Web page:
What's holding women back in racing?
When W Series chairman Sean Wadsworth's children had a go-kart race, he told his 11-year-old daughter "you could be a racing driver". She replied: "There's no point." Wadsworth asked why and she responded: "Because women don't do that."
The W Series was Bond Muir's idea, born over drinks with some friends. After doing some research and finding that women can race equally in motorsport, Bond Muir initially felt a women-only category was "a completely dreadful idea because there's no need for it".
She told BBC Sport: "And then I did more research and found that in the previous eight years the number of women competing in single-seater series across the world was actually diminishing year on year. I thought 'actually, there does need to be this platform'."
In motorsport, it's no secret that drivers need huge sums of money to make it - around £7m to get from junior karting to Formula 1.
Chadwick added: "Financial backing is the biggest hurdle and it's the same for everyone. If you look at all the drivers that have made it into F1 now, they have all come with significant backing whether that's personal or through sponsors or a team. None of them have paved the way by scraping the barrel.
"It's tough, it's the way the sport is, but hopefully this has put me in a position to make that happen."
Wadsworth highlighted the success of the US women's football team, saying: "Nike started investing in them 10-15 years ago and that allowed them to become professional sportswomen.
"The big difference between what we have here and what Lewis [Hamilton] can do, or the rich kids in Formula 2 [the feeder series into F1], is Alice Powell has to fit toilets with her dad at the weekend because she's not a professional athlete."
As well as providing 20 women with the opportunity to race, it has given them media exposure on a global level. The races have been broadcast to more than 300 million people in more than 70 countries.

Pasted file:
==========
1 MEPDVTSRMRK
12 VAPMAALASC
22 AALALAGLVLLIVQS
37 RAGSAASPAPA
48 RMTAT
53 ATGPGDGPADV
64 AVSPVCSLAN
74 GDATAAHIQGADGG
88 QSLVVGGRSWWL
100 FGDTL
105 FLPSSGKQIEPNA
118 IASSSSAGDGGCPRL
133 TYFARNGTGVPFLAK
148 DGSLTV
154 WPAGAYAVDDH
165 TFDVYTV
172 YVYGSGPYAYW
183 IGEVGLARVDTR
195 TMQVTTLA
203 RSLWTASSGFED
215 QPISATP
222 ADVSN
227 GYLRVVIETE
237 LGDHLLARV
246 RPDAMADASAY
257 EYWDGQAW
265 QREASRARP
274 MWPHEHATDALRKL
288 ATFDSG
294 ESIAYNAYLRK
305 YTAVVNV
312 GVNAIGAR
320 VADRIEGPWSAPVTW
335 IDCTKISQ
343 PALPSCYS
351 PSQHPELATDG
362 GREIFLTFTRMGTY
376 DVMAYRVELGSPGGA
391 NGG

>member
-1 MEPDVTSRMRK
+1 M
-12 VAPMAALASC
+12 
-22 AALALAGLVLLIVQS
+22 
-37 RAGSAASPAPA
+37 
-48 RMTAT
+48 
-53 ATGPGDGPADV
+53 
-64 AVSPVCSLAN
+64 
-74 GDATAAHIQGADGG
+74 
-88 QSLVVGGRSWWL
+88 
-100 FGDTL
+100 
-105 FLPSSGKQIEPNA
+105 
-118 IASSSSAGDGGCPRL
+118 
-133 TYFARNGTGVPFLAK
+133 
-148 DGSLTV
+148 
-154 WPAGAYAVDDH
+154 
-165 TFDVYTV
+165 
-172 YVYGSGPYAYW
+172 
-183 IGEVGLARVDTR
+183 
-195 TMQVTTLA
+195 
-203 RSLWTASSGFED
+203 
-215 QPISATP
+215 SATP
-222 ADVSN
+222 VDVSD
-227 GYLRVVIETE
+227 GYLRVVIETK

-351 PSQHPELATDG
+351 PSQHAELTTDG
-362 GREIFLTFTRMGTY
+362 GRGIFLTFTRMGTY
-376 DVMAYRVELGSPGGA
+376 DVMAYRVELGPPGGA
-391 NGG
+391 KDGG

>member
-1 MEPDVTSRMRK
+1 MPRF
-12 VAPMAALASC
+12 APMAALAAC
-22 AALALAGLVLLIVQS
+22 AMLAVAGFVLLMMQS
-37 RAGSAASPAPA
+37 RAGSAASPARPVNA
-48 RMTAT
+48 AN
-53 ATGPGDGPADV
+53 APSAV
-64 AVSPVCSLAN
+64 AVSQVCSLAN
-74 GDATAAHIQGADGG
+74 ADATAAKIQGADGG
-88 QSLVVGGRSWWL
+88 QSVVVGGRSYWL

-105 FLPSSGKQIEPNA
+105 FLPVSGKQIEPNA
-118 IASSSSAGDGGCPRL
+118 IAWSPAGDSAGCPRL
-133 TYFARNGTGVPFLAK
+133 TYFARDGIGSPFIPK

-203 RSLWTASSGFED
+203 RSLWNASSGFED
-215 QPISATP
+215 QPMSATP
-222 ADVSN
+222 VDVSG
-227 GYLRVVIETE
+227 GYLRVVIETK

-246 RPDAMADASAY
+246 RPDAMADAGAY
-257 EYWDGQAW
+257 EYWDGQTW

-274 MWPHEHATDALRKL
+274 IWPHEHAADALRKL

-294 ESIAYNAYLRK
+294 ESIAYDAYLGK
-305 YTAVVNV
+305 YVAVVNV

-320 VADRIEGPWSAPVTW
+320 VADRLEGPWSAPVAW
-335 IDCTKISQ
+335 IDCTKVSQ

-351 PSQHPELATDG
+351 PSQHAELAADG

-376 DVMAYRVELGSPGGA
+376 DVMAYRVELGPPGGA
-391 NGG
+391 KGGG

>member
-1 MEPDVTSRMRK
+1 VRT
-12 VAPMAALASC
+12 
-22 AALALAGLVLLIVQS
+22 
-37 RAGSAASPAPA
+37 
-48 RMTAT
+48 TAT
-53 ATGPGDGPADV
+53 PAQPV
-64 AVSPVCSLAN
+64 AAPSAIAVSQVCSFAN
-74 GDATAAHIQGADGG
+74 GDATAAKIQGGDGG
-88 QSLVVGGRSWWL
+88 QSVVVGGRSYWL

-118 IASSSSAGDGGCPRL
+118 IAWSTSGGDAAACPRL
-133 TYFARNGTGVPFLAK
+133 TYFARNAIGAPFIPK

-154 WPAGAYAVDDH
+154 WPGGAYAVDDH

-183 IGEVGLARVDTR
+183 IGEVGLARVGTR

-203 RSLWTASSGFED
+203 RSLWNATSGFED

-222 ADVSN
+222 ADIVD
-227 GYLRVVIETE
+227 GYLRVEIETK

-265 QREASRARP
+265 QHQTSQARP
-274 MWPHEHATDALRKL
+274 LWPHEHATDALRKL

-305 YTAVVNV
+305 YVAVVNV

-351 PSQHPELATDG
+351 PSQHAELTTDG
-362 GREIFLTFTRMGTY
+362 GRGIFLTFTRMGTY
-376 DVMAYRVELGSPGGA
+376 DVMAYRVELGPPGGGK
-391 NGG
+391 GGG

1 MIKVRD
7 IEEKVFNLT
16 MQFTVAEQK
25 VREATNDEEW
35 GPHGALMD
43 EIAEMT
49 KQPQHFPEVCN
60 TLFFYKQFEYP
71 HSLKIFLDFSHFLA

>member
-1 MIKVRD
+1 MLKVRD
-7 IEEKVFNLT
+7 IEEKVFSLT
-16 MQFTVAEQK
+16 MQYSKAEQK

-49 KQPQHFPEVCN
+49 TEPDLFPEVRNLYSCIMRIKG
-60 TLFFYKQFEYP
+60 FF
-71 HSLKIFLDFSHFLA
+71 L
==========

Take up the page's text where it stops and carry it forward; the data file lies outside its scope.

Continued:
Wadsworth added: "Fabienne Wohlwend has just given up her job, and I think there's three of four of them going to be resigning from their jobs because they can now be professional athletes."
What happens next?
Many elements of the series have been distinctive and refreshing and it's all in the detail; from giving the top 10 drivers a share of the £1.2m prize pot to reinvest in racing, to the complimentary chocolates in the hospitality area which include helmet designs of past female F1 drivers.
"W Series has changed many perceptions since its launch, including my own," said motorsport journalist Luke Smith. "I was initially doubtful of the series' necessity, but it has quickly proved itself to be a massively positive force for women in motorsport.
"It is helping to shine a spotlight on female racers, as well as opening up more doors for them. Beyond that, its wider message looks set to help inspire the next generation of women in motorsport both on and off the race track."
The W Series may have been set up to help raise female participation, but it has also created a platform to solve one of motorsport's big challenges - the cost of competing, at least for women.
There are valuable superlicence points on offer next year for those with aspirations to compete at the top level. It is 43 years since a woman started an F1 race and the W Series has made the idea of a female driver racing at the pinnacle of motorsport more realistic.